Hacker News new | comments | show | ask | jobs | submit login

I'm a hater of long commutes (happily with a 1.5 mile one right now), but some of the analysis is flawed:

1) Commuting cost. The $0.17 as a minimum marginal cost per mile is reasonable. The IRS' $0.51 really can't be used as a margnal rate. Simply put, the operating cost of a car is not a linear function of mileage. There are exceptionally high fixed costs, namely depreciation, insurance, (some) maintenance and registration. Personally, as I only drive 7000 miles a year (well below car average), my car ownership costs per mile slightly exceed the IRS reimbursement rate. But my marginal rate is still extremely low - if I drove another 1000 miles a year, it'd cost maybe $200 more ($0.2/mile). Attempting to average a minimum marginal cost and an optimistic estimate of car ownership per mile does not produce a valid estimate for average marginal cost.

2) Mileage to time conversion: I have no idea how he concludes that 1 mile = 6 minutes round trip. Living father away generally implies freeway utlization, where a marginal mile would be closer to 2 minutes round trip. (Anecdote: I live in SF. Thanks to the lack of freeway system within the city itself, a commute may be shorter (and use not much more gas) living 20 miles away from work in the suburbs than 7 miles away within the city borders).

3) Value of time. On a long commute, I'm not necessarily wasting time. Whenever I had one, I deferred actual reading I would otherwise do to podcasts.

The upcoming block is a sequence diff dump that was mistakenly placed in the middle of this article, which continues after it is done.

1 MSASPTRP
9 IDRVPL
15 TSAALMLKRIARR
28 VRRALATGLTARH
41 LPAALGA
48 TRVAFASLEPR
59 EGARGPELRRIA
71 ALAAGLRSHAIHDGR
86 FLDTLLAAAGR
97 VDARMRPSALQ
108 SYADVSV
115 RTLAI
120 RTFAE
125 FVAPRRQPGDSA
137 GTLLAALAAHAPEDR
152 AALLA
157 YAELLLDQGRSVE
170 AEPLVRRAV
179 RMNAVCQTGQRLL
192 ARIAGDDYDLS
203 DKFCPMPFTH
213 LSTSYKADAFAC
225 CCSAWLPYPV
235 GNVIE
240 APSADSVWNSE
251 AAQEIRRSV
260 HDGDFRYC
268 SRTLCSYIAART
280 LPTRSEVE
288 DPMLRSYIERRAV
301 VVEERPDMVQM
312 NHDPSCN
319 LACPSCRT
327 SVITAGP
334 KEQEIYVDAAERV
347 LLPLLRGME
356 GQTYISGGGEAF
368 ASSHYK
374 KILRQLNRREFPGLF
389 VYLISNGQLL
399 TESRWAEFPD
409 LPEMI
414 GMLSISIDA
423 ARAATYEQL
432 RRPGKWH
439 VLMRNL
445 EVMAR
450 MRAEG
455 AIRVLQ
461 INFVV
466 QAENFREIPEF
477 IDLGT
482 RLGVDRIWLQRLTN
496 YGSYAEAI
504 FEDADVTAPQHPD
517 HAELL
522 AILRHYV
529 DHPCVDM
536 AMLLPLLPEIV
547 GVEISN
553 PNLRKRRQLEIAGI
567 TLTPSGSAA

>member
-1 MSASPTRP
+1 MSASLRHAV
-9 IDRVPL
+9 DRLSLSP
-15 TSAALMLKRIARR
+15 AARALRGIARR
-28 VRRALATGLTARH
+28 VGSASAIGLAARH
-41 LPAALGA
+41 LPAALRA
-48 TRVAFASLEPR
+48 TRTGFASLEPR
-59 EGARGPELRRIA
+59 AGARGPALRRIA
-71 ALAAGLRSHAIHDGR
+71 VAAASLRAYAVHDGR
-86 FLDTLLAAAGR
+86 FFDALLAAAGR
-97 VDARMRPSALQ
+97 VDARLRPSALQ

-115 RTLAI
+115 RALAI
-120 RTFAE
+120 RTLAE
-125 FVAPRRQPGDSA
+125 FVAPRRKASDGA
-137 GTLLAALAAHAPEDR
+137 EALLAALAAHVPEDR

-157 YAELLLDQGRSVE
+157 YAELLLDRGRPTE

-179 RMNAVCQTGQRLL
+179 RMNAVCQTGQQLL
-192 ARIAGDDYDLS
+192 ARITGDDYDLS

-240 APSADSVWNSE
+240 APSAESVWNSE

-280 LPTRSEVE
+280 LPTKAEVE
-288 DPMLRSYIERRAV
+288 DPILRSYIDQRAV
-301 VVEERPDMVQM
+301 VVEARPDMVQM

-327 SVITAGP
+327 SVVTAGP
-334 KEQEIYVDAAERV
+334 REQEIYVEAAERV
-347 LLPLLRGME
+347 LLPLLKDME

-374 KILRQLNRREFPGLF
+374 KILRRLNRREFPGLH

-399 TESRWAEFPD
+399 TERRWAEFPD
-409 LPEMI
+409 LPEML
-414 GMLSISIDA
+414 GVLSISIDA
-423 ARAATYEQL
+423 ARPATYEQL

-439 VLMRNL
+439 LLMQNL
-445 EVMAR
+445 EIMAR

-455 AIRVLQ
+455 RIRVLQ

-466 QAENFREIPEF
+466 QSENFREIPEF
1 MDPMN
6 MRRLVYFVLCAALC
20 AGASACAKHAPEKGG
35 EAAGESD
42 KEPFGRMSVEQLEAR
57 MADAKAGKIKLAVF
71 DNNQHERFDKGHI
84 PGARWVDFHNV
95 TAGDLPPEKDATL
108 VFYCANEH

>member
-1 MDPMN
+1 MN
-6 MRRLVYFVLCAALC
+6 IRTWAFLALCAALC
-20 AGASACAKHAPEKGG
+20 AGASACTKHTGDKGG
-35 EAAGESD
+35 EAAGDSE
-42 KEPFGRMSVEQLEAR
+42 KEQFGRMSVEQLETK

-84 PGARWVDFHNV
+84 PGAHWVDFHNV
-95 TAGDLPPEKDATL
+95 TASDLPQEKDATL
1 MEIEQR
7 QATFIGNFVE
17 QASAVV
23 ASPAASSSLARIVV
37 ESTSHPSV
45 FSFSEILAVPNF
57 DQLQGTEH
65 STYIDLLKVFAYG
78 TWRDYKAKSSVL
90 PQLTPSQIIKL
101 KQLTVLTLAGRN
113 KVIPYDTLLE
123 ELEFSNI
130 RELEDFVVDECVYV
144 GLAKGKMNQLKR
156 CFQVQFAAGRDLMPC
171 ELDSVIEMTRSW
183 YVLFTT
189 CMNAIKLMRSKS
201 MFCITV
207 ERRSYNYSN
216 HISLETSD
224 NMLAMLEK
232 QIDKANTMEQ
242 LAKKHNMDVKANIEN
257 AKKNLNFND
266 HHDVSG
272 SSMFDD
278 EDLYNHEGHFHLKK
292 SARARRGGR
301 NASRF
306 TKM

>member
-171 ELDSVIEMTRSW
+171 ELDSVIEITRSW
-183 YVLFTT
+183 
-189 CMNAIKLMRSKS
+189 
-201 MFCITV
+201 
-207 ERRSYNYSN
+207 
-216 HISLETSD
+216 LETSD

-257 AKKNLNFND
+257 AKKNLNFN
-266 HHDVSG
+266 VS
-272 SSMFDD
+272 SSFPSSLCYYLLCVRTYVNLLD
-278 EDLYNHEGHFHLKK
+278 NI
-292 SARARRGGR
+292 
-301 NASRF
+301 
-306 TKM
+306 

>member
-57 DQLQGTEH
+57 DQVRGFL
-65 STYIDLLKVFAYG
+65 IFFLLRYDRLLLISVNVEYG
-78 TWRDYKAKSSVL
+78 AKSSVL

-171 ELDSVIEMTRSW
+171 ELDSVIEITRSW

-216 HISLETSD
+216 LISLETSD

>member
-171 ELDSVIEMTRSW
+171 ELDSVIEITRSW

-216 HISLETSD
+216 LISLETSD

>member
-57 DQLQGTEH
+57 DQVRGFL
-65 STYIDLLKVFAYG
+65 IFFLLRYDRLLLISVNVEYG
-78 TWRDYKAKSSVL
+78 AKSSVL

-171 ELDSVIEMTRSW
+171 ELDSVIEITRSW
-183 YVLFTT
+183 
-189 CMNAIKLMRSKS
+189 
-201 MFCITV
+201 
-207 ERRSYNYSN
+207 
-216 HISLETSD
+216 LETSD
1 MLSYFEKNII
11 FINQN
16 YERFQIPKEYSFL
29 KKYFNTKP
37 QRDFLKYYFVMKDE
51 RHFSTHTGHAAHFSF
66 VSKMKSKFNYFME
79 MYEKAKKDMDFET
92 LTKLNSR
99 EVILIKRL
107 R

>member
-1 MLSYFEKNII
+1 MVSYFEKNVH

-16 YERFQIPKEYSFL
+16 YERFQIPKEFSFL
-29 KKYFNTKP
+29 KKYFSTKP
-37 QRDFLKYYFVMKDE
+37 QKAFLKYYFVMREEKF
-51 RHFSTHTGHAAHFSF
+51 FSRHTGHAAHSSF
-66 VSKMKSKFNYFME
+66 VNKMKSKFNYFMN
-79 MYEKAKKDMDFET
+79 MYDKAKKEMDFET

I've always found the main benefit of a short commute is flexibility (go home and back in the middle of the day) and reduction of stress (traffic sucks). It is awesome to have a shorter commute, but in no way is it worth spending nearly $250k more on a house solely to live 15 miles closer to work for a typical person.

Yes, the 6 minutes per mile thing seemed weird to me. I live and work in SF now, but I used to work in Santa Clara, and I would do the drive in about 40 minutes -- just about 1 minute per mile. I drove at non-peak times, and my off-highway time was usually no more than about 10 minutes.

Then I started working in San Mateo... half the distance, but usually 25-30 minutes. Off-highway time increased, and on-highway decreased. Still, though, a far cry from 6 min/mile.

But I'm so much happier now that my commute involves only 6 blocks of walking and a 20 minute bus ride. I can even read on the bus! It's great, though the lack of control over my transportation still bothers me.

What bus goes from SF to San Mateo in 20 minutes?

Guidelines | FAQ | Support | API | Security | Lists | Bookmarklet | Legal | Apply to YC | Contact